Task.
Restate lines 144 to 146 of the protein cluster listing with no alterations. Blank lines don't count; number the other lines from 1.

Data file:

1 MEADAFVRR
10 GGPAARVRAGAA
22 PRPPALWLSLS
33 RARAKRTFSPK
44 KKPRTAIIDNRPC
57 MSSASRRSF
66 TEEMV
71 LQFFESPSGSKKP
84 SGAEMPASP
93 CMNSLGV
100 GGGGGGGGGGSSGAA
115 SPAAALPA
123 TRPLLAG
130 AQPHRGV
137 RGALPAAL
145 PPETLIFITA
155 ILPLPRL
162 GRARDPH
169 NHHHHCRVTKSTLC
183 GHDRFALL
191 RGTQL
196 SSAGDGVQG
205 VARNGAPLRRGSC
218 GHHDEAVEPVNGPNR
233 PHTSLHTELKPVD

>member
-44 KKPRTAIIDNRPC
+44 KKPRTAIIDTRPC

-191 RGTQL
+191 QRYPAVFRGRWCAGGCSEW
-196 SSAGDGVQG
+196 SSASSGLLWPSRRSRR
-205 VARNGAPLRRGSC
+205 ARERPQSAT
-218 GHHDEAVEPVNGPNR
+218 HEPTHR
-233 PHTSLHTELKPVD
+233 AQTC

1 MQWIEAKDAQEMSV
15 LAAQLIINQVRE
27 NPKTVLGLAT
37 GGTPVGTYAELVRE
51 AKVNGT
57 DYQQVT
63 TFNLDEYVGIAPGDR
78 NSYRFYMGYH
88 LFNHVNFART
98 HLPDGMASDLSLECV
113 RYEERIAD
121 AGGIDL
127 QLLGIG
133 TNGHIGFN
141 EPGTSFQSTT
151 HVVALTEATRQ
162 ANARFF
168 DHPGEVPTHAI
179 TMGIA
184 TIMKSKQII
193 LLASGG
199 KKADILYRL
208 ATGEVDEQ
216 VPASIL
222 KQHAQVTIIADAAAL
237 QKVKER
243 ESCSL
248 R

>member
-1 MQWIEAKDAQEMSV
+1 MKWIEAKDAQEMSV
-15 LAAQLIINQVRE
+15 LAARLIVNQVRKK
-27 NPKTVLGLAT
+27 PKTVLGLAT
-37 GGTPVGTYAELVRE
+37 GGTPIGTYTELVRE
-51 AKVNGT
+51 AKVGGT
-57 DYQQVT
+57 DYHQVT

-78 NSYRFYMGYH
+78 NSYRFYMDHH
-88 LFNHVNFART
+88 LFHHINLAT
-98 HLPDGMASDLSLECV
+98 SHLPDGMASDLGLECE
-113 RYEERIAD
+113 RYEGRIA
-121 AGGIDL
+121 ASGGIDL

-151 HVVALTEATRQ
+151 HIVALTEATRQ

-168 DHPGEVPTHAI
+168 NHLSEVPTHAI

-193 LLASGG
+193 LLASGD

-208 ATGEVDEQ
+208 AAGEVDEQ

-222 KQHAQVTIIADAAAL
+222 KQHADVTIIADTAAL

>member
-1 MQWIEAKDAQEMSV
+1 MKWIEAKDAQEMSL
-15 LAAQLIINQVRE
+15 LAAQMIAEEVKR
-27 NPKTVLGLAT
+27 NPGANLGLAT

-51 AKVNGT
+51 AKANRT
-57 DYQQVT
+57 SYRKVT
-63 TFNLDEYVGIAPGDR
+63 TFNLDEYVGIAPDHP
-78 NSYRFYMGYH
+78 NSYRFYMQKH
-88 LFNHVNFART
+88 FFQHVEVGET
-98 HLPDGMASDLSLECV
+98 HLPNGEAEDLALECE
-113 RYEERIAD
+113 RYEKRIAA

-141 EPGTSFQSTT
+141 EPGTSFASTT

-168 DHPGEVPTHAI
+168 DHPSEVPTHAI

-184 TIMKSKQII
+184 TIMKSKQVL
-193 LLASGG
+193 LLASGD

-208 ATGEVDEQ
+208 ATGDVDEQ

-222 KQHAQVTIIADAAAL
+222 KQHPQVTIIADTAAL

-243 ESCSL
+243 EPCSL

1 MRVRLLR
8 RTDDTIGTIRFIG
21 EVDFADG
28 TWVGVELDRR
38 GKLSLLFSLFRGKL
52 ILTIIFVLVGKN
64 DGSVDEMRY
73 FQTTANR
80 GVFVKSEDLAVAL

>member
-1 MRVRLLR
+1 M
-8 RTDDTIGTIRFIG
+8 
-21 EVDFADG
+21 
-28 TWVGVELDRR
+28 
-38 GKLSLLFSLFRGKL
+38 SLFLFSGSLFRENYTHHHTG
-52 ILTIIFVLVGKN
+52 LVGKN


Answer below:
>member
-1 MRVRLLR
+1 M